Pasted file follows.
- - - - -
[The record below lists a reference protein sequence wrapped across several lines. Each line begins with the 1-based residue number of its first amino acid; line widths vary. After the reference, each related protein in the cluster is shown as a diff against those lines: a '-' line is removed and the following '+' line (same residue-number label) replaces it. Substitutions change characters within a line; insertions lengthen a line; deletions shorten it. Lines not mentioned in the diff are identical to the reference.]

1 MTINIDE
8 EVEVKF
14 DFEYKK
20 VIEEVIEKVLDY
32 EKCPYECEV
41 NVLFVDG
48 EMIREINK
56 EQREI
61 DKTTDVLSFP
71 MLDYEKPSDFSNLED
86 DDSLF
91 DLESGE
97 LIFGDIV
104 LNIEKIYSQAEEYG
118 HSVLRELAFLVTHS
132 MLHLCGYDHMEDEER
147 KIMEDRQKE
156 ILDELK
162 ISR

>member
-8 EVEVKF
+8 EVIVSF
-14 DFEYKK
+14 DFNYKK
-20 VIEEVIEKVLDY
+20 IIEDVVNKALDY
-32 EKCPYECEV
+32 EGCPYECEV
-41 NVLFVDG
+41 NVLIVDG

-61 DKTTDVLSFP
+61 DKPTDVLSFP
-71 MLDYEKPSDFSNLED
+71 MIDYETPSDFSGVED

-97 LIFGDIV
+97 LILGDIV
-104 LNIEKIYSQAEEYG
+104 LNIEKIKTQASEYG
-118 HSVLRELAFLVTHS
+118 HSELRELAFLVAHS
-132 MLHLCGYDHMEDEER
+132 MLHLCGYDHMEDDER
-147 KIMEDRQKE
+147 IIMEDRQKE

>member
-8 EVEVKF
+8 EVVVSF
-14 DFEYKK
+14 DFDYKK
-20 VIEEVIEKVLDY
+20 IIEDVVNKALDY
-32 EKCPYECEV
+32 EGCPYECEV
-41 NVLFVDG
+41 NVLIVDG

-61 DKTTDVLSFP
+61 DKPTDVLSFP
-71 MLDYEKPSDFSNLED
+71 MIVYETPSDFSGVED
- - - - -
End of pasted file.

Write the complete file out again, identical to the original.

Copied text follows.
[The record below lists a reference protein sequence wrapped across several lines. Each line begins with the 1-based residue number of its first amino acid; line widths vary. After the reference, each related protein in the cluster is shown as a diff against those lines: a '-' line is removed and the following '+' line (same residue-number label) replaces it. Substitutions change characters within a line; insertions lengthen a line; deletions shorten it. Lines not mentioned in the diff are identical to the reference.]

1 MTINIDE
8 EVEVKF
14 DFEYKK
20 VIEEVIEKVLDY
32 EKCPYECEV
41 NVLFVDG
48 EMIREINK
56 EQREI
61 DKTTDVLSFP
71 MLDYEKPSDFSNLED
86 DDSLF
91 DLESGE
97 LIFGDIV
104 LNIEKIYSQAEEYG
118 HSVLRELAFLVTHS
132 MLHLCGYDHMEDEER
147 KIMEDRQKE
156 ILDELK
162 ISR

>member
-8 EVEVKF
+8 EVIVSF
-14 DFEYKK
+14 DFNYKK
-20 VIEEVIEKVLDY
+20 IIEDVVNKALDY
-32 EKCPYECEV
+32 EGCPYECEV
-41 NVLFVDG
+41 NVLIVDG

-61 DKTTDVLSFP
+61 DKPTDVLSFP
-71 MLDYEKPSDFSNLED
+71 MIDYETPSDFSGVED

-97 LIFGDIV
+97 LILGDIV
-104 LNIEKIYSQAEEYG
+104 LNIEKIKTQASEYG
-118 HSVLRELAFLVTHS
+118 HSELRELAFLVAHS
-132 MLHLCGYDHMEDEER
+132 MLHLCGYDHMEDDER
-147 KIMEDRQKE
+147 IIMEDRQKE

>member
-8 EVEVKF
+8 EVVVSF
-14 DFEYKK
+14 DFDYKK
-20 VIEEVIEKVLDY
+20 IIEDVVNKALDY
-32 EKCPYECEV
+32 EGCPYECEV
-41 NVLFVDG
+41 NVLIVDG

-61 DKTTDVLSFP
+61 DKPTDVLSFP
-71 MLDYEKPSDFSNLED
+71 MIVYETPSDFSGVED